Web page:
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Lowman S. Henry

Lowman S. Henry

Chairman & CEO
Lincoln Institute
of Public Opinion Research

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Town Hall Commentary

A Matter of Fairness

by Lowman S. Henry
 

The traditional Labor Day kick-off of the political season is almost here, but the fall campaign will get underway without any minor party or independent candidates on the ballot for statewide offices. This is because the nomination papers of all such candidates were successfully challenged by the two major political parties, resulting in the withdrawal by the independent candidates from races for governor and U.S. Senator.

This situation has become something of a biannual event in Penn's Woods. Republicans and Democrats alike cling to the theory that minor party or independent candidates of their ideological bent can siphon off enough votes to prevent their nominee from winning in the November election. This myth persists despite the fact that it has never happened.

Even in 1994, when Peg Luksik ran on the Constitution Party ticket and garnered 460,000 votes — the best showing ever by a minor party candidate — Republican Tom Ridge still prevailed in the General Election besting the Democratic nominee, Mark Singel. This happened despite the fact Constitution Party voters are significantly more likely to vote Republican rather than Democratic when those are the only two choices.

The irrational fear the two major parties hold when it comes to sharing ballot access was fed by the 2000 Presidential election. That election came down to the electoral votes of one state, Florida, and was the subject of prolonged litigation and recounts. In Florida, Green Party candidate Ralph Nader polled more votes than Democrat Al Gore lost by, thus kicking the state's electoral votes — and the election — to Republican George W. Bush. That election has fed the major party's paranoia over multi-candidate general elections.

That paranoia has lead to some shady activities. In 2006 Democrats, fearing Green Party candidate Carl Romanelli could derail Robert P. Casey, Jr.'s bid for a U.S. Senate seat, challenged and bumped him from the ballot. Casey went on to defeat incumbent Rick Santorum by 18%, proving their fears unfounded. Worse, the Bonusgate scandal uncovered alleged improper use by the Democrats of state House employees to check petition signatures and to assist in the challenge against Romanelli.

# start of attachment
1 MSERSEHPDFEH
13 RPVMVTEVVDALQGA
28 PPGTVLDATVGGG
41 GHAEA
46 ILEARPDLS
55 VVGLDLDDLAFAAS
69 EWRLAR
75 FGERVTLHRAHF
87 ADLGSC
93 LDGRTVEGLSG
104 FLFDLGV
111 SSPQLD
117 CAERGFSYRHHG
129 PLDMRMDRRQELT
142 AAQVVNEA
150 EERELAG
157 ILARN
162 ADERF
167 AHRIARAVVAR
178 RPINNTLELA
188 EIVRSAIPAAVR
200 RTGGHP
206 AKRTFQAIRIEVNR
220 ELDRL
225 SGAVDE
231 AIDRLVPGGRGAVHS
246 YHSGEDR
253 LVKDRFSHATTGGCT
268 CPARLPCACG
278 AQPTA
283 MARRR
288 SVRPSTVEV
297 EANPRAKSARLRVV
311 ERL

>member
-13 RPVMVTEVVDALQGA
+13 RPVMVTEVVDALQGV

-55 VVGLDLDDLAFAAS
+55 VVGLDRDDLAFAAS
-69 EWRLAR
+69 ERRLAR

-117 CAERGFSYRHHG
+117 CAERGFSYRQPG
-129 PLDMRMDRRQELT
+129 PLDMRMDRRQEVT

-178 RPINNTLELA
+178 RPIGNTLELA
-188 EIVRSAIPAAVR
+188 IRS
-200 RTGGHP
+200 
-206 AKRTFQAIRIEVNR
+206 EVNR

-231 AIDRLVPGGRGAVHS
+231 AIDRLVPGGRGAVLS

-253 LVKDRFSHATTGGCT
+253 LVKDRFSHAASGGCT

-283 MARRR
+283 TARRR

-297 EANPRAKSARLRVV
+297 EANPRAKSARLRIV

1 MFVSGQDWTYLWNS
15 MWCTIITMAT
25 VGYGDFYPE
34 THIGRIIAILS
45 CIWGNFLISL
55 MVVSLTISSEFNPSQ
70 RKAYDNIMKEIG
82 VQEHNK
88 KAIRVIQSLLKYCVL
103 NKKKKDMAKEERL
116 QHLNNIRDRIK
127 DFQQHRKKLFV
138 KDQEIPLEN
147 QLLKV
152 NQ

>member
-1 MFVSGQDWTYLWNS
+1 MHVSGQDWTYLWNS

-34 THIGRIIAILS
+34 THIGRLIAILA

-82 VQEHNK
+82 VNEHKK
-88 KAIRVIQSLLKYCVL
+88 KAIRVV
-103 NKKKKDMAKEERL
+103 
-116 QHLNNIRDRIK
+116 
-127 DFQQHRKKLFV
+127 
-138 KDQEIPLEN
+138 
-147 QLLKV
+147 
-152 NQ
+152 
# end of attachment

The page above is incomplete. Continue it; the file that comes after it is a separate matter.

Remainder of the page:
This year challenges were filed against all minor party and independent statewide candidates. Republicans bumped the Libertarian Party and so-called TEA party candidates off the ballot; Democrats scarred off the Green Party candidate. There is some evidence to indicate the TEA party candidate was not really a TEA party activist, but that is another matter entirely.

The point here is that Republicans and Democrats alike are working hard to limit the number of choices put before voters. In a year when polls show the electorate is fed up with both political parties, this drive to deprive minor party and independent party candidates ballot access feeds voter anger.

It all boils down to a simple matter of fairness. America is a nation founded on the principle of competition. By limiting competition we limit debate and discussion, we limit choice, and we limit voter interest. This is one of the reasons why our Founding Fathers argued against the establishment of political parties. George Washington argues that parties: " . . . serve to organize faction, to give it an artificial and extraordinary force; to put, in the place of the delegated will of the nation, the will of a party, often a small but artful and enterprising minority of the community." Washington further observed that parties resulted in the "ill-concerted and incongruous projects of faction, rather then . . . consistent and wholesome plans . . . modified by mutual interests."

We need look no further than the nation's capital today to see the ill effects of party rule. Legislation opposed by a majority of the electorate, such as health care reform, is enacted based on the ideological drive of one political party. This is exactly the type of situation President Washington warned against.

Meanwhile, here in Pennsylvania the problems with ballot access stem from state laws that make it extraordinarily difficult for minor party and independent candidates to qualify. Signature requirements are onerous, set at levels designed to discourage candidates from trying — and to make it easier to challenge their petitions when the do. State Senator Mike Folmer (R-Lebanon) has introduced the Voter's Choice Act to encourage competition and to make the ballot more accessible. That legislation has languished in a legislature comprised of only Republicans and Democrats.

A legislative remedy would come too late for the current field of minor party and independent candidates. But, the chairmen of the two major political parties could jointly agree to cease any behind-the-scenes efforts to force candidates off the ballot. This would have the effect of restoring some much needed integrity to the two major parties, and give Pennsylvanians greater choice at the polls this November.

(Lowman S. Henry is Chairman CEO of the Lincoln Institute and host of the Lincoln Radio Journal. His e-mail address is lhenry@lincolninstitute.org.)


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